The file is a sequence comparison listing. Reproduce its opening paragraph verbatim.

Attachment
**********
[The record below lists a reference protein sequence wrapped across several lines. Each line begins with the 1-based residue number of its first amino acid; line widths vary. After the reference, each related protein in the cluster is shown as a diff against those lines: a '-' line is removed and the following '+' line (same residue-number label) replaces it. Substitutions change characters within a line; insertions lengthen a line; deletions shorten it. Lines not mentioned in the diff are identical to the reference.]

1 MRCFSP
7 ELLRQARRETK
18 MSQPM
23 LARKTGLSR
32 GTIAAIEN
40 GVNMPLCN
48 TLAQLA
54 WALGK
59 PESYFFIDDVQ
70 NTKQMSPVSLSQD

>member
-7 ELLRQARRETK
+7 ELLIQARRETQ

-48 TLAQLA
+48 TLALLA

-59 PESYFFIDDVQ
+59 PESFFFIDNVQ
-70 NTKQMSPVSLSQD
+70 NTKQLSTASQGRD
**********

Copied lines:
[The record below lists a reference protein sequence wrapped across several lines. Each line begins with the 1-based residue number of its first amino acid; line widths vary. After the reference, each related protein in the cluster is shown as a diff against those lines: a '-' line is removed and the following '+' line (same residue-number label) replaces it. Substitutions change characters within a line; insertions lengthen a line; deletions shorten it. Lines not mentioned in the diff are identical to the reference.]